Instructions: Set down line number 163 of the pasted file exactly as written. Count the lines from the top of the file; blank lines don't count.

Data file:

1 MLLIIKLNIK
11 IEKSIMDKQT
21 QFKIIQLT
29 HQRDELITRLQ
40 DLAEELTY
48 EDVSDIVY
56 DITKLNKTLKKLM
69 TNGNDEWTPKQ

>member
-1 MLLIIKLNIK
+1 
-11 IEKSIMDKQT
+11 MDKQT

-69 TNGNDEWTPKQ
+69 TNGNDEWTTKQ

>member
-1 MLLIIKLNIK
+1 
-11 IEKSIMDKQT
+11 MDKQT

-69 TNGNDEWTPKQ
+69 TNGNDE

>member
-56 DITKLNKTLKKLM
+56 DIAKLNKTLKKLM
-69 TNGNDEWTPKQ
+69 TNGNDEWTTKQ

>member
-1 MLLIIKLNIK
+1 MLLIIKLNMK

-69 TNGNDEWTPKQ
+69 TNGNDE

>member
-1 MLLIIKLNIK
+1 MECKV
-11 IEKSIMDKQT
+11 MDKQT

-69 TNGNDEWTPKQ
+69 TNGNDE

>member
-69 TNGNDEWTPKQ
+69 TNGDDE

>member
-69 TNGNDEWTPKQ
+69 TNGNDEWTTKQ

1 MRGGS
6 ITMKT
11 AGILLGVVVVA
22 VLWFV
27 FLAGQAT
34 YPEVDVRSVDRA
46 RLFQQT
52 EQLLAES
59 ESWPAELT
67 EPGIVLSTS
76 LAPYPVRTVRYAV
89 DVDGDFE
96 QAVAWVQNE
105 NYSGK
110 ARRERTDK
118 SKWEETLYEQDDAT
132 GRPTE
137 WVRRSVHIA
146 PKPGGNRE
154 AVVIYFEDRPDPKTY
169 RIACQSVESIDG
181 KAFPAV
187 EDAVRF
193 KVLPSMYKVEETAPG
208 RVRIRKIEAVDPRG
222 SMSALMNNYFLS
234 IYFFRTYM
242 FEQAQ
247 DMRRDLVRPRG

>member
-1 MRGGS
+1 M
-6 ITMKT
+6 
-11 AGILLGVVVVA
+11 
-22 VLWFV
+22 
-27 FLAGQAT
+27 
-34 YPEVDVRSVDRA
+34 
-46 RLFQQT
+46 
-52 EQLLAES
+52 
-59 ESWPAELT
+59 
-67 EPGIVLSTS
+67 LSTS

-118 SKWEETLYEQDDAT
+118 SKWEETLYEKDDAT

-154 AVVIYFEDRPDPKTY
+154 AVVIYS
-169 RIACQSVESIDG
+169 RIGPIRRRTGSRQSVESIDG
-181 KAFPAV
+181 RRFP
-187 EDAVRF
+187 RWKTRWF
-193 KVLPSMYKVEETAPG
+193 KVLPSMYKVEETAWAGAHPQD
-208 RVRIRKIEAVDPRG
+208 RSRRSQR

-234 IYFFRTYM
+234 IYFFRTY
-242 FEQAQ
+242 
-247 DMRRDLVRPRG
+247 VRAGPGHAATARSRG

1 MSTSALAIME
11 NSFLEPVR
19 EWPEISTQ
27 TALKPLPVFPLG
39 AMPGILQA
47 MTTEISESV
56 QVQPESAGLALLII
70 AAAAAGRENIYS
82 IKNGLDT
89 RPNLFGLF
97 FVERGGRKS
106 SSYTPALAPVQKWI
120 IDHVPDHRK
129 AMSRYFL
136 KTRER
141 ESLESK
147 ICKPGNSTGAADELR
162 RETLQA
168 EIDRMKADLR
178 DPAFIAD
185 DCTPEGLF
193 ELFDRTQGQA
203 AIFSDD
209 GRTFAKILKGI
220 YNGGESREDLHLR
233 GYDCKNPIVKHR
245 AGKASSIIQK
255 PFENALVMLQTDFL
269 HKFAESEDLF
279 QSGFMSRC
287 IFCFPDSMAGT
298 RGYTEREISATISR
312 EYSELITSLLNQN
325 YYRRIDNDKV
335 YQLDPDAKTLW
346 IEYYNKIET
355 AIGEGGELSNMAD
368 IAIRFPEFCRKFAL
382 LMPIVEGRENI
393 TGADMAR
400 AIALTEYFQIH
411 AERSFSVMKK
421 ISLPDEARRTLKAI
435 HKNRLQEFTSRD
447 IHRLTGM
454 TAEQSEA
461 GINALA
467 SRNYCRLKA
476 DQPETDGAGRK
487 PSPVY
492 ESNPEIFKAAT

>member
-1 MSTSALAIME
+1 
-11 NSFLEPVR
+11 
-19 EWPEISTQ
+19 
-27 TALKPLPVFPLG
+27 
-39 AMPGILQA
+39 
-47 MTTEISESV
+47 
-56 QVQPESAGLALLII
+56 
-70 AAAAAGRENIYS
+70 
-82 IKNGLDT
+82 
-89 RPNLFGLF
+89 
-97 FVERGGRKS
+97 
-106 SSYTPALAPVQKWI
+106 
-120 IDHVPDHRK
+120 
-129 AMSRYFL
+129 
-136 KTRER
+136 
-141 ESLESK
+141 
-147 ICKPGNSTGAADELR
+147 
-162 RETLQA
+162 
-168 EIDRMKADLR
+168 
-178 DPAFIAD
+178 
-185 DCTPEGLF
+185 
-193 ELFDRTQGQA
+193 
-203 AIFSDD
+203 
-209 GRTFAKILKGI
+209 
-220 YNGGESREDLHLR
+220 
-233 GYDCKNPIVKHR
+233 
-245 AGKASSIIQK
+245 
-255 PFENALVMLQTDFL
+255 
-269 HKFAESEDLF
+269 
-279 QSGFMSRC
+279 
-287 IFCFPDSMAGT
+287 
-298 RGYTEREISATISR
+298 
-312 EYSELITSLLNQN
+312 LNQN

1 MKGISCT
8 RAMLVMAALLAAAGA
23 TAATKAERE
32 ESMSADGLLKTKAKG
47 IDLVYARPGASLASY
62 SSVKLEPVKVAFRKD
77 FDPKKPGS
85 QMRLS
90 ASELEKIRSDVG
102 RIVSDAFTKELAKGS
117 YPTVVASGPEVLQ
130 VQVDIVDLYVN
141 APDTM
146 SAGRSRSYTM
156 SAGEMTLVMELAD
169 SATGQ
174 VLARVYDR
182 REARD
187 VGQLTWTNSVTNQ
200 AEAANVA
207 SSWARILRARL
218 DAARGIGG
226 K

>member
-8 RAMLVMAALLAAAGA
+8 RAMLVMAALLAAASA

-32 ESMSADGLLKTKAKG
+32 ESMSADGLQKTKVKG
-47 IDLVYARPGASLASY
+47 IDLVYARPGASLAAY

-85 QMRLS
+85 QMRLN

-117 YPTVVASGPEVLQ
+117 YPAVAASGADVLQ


467 SRNYCRLKA